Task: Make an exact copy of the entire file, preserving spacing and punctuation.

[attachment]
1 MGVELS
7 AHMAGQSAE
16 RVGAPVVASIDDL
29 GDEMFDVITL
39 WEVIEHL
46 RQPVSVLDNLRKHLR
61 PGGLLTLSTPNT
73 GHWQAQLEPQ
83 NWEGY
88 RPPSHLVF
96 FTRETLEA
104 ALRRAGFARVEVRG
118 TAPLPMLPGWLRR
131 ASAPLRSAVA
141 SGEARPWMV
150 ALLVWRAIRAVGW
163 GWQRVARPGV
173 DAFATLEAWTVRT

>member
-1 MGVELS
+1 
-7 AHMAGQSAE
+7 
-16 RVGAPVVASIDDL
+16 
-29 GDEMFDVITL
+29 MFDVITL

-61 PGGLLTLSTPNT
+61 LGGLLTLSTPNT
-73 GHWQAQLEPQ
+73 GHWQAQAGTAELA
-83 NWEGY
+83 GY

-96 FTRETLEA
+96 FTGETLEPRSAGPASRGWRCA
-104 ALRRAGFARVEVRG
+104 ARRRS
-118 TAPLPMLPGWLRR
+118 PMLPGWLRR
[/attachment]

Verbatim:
1 MGVELS
7 AHMAGQSAE
16 RVGAPVVASIDDL
29 GDEMFDVITL
39 WEVIEHL
46 RQPVSVLDNLRKHLR
61 PGGLLTLSTPNT
73 GHWQAQLEPQ
83 NWEGY
88 RPPSHLVF
96 FTRETLEA
104 ALRRAGFARVEVRG
118 TAPLPMLPGWLRR
131 ASAPLRSAVA
141 SGEARPWMV
150 ALLVWRAIRAVGW
163 GWQRVARPGV
173 DAFATLEAWTVRT

>member
-1 MGVELS
+1 
-7 AHMAGQSAE
+7 
-16 RVGAPVVASIDDL
+16 
-29 GDEMFDVITL
+29 MFDVITL

-61 PGGLLTLSTPNT
+61 LGGLLTLSTPNT
-73 GHWQAQLEPQ
+73 GHWQAQAGTAELA
-83 NWEGY
+83 GY

-96 FTRETLEA
+96 FTGETLEPRSAGPASRGWRCA
-104 ALRRAGFARVEVRG
+104 ARRRS
-118 TAPLPMLPGWLRR
+118 PMLPGWLRR